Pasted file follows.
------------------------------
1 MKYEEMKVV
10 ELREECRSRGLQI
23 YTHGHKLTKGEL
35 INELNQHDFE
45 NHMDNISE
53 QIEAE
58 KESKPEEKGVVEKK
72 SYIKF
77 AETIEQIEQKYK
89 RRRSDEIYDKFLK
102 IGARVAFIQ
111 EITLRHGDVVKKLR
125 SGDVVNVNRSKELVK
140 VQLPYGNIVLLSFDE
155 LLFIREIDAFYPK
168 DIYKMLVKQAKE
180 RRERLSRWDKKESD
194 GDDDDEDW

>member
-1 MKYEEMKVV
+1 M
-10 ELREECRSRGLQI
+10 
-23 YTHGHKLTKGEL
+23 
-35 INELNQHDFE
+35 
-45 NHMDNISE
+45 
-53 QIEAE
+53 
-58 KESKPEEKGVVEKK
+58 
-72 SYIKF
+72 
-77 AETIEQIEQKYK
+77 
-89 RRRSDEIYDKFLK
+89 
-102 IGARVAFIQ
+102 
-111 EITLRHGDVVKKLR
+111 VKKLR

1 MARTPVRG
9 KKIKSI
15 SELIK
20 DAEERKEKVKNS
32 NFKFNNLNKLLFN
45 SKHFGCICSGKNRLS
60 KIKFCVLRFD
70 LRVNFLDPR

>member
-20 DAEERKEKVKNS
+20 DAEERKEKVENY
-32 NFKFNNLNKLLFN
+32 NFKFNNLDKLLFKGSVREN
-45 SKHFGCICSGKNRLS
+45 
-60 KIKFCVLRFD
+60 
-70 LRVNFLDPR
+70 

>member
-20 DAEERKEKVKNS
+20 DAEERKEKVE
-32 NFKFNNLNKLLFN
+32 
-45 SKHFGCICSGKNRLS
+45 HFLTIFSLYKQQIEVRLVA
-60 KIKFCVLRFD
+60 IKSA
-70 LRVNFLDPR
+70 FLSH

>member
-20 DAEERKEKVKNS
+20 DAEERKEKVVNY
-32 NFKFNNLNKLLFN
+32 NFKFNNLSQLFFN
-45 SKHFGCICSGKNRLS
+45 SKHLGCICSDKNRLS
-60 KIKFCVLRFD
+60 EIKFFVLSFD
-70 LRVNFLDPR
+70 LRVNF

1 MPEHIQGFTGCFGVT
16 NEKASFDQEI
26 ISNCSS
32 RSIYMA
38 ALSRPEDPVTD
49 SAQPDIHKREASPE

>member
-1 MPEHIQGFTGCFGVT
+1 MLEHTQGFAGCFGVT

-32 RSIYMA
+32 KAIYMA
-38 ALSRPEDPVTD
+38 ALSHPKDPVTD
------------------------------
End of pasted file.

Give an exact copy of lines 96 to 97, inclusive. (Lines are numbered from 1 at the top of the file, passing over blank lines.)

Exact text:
-38 ALSRPEDPVTD
+38 ALSHPKDPVTD